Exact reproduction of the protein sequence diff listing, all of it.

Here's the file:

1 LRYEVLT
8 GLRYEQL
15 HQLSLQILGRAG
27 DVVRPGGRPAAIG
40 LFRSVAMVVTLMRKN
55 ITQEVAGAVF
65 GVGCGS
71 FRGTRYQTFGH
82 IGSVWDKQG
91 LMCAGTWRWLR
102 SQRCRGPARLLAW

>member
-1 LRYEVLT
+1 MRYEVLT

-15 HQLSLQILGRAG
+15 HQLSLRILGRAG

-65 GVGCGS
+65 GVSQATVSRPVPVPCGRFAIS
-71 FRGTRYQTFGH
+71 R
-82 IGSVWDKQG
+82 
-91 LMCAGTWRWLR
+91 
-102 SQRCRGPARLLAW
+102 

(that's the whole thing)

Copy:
1 LRYEVLT
8 GLRYEQL
15 HQLSLQILGRAG
27 DVVRPGGRPAAIG
40 LFRSVAMVVTLMRKN
55 ITQEVAGAVF
65 GVGCGS
71 FRGTRYQTFGH
82 IGSVWDKQG
91 LMCAGTWRWLR
102 SQRCRGPARLLAW

>member
-1 LRYEVLT
+1 MRYEVLT

-15 HQLSLQILGRAG
+15 HQLSLRILGRAG

-65 GVGCGS
+65 GVSQATVSRPVPVPCGRFAIS
-71 FRGTRYQTFGH
+71 R
-82 IGSVWDKQG
+82 
-91 LMCAGTWRWLR
+91 
-102 SQRCRGPARLLAW
+102 